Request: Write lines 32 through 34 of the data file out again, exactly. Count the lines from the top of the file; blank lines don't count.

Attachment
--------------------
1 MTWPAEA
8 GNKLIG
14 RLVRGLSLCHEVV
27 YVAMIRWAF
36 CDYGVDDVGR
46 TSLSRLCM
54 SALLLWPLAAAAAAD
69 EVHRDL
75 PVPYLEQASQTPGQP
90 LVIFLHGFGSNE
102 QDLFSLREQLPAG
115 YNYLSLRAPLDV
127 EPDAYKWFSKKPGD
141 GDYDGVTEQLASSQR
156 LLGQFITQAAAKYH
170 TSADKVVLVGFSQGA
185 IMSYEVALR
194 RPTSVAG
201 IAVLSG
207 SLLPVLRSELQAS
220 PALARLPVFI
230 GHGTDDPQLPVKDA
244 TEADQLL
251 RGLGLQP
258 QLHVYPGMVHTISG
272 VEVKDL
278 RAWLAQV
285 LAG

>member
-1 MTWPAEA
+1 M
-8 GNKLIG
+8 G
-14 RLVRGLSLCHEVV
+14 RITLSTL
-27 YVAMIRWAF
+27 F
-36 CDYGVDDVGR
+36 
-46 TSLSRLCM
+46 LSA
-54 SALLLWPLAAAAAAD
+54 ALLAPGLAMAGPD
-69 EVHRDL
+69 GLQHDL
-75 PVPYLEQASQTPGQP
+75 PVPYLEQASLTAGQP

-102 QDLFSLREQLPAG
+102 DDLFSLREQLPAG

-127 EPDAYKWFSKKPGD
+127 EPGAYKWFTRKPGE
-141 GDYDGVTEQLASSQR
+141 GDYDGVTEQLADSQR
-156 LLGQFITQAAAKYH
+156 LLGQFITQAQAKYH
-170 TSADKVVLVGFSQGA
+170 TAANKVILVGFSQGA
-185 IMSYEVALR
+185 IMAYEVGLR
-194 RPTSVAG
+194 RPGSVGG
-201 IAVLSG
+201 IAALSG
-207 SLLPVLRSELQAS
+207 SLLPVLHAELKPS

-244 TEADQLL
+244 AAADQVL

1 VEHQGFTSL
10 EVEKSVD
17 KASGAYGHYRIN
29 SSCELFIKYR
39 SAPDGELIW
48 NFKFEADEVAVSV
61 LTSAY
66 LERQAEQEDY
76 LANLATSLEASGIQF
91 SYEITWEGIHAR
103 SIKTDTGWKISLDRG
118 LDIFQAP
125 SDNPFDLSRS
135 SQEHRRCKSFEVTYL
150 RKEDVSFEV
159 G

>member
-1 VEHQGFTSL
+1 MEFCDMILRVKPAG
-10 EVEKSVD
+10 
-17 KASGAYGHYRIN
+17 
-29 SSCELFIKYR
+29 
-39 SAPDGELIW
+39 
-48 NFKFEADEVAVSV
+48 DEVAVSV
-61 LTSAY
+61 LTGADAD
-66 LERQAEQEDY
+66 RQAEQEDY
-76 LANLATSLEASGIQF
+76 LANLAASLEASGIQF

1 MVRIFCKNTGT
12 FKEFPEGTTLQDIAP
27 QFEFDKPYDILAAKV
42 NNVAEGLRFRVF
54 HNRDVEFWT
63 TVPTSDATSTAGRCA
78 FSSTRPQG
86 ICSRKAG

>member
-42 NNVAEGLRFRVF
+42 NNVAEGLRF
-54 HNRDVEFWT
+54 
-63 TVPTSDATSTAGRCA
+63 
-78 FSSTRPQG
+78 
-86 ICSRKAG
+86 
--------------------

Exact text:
-8 GNKLIG
+8 G
-14 RLVRGLSLCHEVV